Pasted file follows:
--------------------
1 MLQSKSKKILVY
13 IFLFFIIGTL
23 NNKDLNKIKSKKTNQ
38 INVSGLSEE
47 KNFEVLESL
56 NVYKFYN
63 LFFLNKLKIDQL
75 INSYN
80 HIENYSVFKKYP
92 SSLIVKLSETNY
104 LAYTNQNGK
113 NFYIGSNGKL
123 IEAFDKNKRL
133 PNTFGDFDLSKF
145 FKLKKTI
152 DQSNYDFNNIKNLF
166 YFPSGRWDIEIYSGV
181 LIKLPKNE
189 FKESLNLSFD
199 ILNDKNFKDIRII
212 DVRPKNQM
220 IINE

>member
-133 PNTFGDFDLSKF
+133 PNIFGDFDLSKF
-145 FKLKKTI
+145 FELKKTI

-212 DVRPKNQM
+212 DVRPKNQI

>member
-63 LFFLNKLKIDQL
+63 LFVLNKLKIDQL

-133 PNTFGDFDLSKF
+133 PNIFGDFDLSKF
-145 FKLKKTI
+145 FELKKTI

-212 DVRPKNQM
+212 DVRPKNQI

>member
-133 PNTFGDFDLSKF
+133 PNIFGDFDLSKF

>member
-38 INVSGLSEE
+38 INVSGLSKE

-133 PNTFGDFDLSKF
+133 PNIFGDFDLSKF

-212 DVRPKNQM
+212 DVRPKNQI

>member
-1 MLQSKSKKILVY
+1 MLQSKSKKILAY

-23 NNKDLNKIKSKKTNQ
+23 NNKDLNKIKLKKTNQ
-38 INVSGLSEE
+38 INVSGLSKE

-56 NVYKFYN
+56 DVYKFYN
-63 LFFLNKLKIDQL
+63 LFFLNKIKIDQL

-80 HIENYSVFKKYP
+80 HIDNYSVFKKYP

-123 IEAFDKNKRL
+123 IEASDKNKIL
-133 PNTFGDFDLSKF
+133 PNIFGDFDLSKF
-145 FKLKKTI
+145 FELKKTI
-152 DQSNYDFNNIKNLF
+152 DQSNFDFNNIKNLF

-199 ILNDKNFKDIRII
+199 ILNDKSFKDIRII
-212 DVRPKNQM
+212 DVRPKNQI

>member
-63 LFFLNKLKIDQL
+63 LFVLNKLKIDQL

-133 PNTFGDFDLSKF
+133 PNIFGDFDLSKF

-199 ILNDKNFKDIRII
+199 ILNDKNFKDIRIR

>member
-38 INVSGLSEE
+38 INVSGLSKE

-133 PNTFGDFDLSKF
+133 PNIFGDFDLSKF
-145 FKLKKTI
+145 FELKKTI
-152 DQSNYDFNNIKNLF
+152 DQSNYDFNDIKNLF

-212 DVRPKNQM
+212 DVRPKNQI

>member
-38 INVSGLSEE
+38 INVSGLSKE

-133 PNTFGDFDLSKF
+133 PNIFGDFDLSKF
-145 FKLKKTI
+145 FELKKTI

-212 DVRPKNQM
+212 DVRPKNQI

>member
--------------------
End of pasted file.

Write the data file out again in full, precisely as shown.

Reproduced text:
1 MLQSKSKKILVY
13 IFLFFIIGTL
23 NNKDLNKIKSKKTNQ
38 INVSGLSEE
47 KNFEVLESL
56 NVYKFYN
63 LFFLNKLKIDQL
75 INSYN
80 HIENYSVFKKYP
92 SSLIVKLSETNY
104 LAYTNQNGK
113 NFYIGSNGKL
123 IEAFDKNKRL
133 PNTFGDFDLSKF
145 FKLKKTI
152 DQSNYDFNNIKNLF
166 YFPSGRWDIEIYSGV
181 LIKLPKNE
189 FKESLNLSFD
199 ILNDKNFKDIRII
212 DVRPKNQM
220 IINE

>member
-133 PNTFGDFDLSKF
+133 PNIFGDFDLSKF
-145 FKLKKTI
+145 FELKKTI

-212 DVRPKNQM
+212 DVRPKNQI

>member
-63 LFFLNKLKIDQL
+63 LFVLNKLKIDQL

-133 PNTFGDFDLSKF
+133 PNIFGDFDLSKF
-145 FKLKKTI
+145 FELKKTI

-212 DVRPKNQM
+212 DVRPKNQI

>member
-133 PNTFGDFDLSKF
+133 PNIFGDFDLSKF

>member
-38 INVSGLSEE
+38 INVSGLSKE

-133 PNTFGDFDLSKF
+133 PNIFGDFDLSKF

-212 DVRPKNQM
+212 DVRPKNQI

>member
-1 MLQSKSKKILVY
+1 MLQSKSKKILAY

-23 NNKDLNKIKSKKTNQ
+23 NNKDLNKIKLKKTNQ
-38 INVSGLSEE
+38 INVSGLSKE

-56 NVYKFYN
+56 DVYKFYN
-63 LFFLNKLKIDQL
+63 LFFLNKIKIDQL

-80 HIENYSVFKKYP
+80 HIDNYSVFKKYP

-123 IEAFDKNKRL
+123 IEASDKNKIL
-133 PNTFGDFDLSKF
+133 PNIFGDFDLSKF
-145 FKLKKTI
+145 FELKKTI
-152 DQSNYDFNNIKNLF
+152 DQSNFDFNNIKNLF

-199 ILNDKNFKDIRII
+199 ILNDKSFKDIRII
-212 DVRPKNQM
+212 DVRPKNQI

>member
-63 LFFLNKLKIDQL
+63 LFVLNKLKIDQL

-133 PNTFGDFDLSKF
+133 PNIFGDFDLSKF

-199 ILNDKNFKDIRII
+199 ILNDKNFKDIRIR

>member
-38 INVSGLSEE
+38 INVSGLSKE

-133 PNTFGDFDLSKF
+133 PNIFGDFDLSKF
-145 FKLKKTI
+145 FELKKTI
-152 DQSNYDFNNIKNLF
+152 DQSNYDFNDIKNLF

-212 DVRPKNQM
+212 DVRPKNQI

>member
-38 INVSGLSEE
+38 INVSGLSKE

-133 PNTFGDFDLSKF
+133 PNIFGDFDLSKF
-145 FKLKKTI
+145 FELKKTI

-212 DVRPKNQM
+212 DVRPKNQI

>member